Congress' memory doesn't include much beyond the last election.

      While there are some career congresscritters a great many of them only "serve" one or two terms.

      --
      Google Search for Fuck MDC [google.com]. I get 470,000 hits; and you?
    • (Score: 3, Interesting) by bob_super on Wednesday June 13, @12:02AM

      by bob_super (1357) on Wednesday June 13, @12:02AM (#692154)

      - Surviving the landing
      - Deploying the comms antennas correctly
      - Not getting stuck in the sand
      - Not getting too much sand on the panels
      - Batteries not dying

      First three successes means you get some science done, as long as the last two keep happening. Forecast for batteries has to be conservative given the insane requirements. The sand accumulation was supposed to be the progressive killer, and NASA/JPL have been very happy to fall on the low end of those estimates. I don't think anyone expected to go past a winter or with great luck two, so starting the ball at 90 days was a way to be better than expected.

    • (Score: 1, Informative) by Anonymous Coward on Wednesday June 13, @12:05AM (5 children)

      by Anonymous Coward on Wednesday June 13, @12:05AM (#692156)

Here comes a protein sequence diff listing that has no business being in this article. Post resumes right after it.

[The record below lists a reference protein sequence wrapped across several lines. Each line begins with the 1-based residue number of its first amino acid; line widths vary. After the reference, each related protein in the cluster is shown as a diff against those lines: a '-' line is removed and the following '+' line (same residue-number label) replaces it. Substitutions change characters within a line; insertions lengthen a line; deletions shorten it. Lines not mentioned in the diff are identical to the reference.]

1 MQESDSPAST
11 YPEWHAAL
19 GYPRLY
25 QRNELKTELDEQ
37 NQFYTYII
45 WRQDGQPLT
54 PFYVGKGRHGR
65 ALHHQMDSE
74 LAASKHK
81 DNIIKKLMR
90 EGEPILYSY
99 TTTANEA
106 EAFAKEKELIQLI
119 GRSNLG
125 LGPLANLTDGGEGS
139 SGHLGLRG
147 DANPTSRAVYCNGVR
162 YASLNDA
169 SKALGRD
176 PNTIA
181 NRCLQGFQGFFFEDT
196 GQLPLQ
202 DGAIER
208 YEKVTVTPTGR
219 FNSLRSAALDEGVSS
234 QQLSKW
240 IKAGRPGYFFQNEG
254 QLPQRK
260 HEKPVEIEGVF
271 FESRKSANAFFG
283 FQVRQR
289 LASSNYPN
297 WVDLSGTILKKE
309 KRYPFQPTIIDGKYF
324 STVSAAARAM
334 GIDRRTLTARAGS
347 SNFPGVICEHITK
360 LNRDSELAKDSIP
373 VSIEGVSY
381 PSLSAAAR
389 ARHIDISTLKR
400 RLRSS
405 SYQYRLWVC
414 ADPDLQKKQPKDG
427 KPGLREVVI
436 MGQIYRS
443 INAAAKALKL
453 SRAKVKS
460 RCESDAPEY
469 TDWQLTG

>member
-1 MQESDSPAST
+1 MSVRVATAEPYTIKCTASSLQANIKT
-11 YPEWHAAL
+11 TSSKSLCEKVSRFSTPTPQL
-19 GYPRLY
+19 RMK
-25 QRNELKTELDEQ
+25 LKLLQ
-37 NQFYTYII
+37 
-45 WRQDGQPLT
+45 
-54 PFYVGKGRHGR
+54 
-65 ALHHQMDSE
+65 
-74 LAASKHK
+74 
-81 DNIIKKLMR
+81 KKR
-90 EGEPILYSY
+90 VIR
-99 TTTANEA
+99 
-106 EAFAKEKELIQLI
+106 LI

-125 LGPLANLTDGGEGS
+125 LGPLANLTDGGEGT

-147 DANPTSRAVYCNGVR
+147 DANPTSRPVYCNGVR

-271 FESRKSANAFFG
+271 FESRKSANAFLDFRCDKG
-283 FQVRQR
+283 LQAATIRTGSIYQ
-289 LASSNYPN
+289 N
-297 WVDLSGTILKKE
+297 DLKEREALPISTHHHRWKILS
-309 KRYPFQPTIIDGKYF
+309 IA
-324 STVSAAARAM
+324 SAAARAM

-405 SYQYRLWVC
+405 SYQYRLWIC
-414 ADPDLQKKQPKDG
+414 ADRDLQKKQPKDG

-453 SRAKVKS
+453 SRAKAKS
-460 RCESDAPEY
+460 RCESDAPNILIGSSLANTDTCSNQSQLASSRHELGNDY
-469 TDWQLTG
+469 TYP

There is a lot of engineering math that goes into longevity calculations. By a lot, I mean hundreds of thousands of lines of math that is derived by use of symbolic math applications like matlab or mathematica.

      In order to meet the mission requirement of 90 days or whatever with a 95% confidence level, you need multiple levels of redundancy on parts with a mtbf of thousands of hours.

      tl;dr: In order to guarantee that there is a 99% chance of making it to 90 days, you have to build in multiple levels of redundancy using parts with a 99.99% chance of lasting ten years. This is why your toaster breaks 3 days after the one year warranty. See reliability engineering (https://en.wikipedia.org/wiki/Reliability_engineering).

      • (Score: 1) by khallow on Wednesday June 13, @05:28AM (4 children)

        by khallow (3766) Subscriber Badge on Wednesday June 13, @05:28AM (#692235) Journal
        Or pull a number out of your ass. It's not like anyone in Congress cared. Just make sure those funding checks go to the right people.

        In order to guarantee that there is a 99% chance of making it to 90 days, you have to build in multiple levels of redundancy using parts with a 99.99% chance of lasting ten years.

        Or you can fly a bunch of probes and see what makes them last longer. Time on the ground trumps wads of money spent on untested (and thus, unreliable) reliability testing. Let us note in the example above, that you could chain roughly 400 such parts, every one of them a single point of failure, to yield the desired failure rate. I don't think you need that many components on a Mars rover, much less have them to that reliability and redundancy. But it's not my stage to run.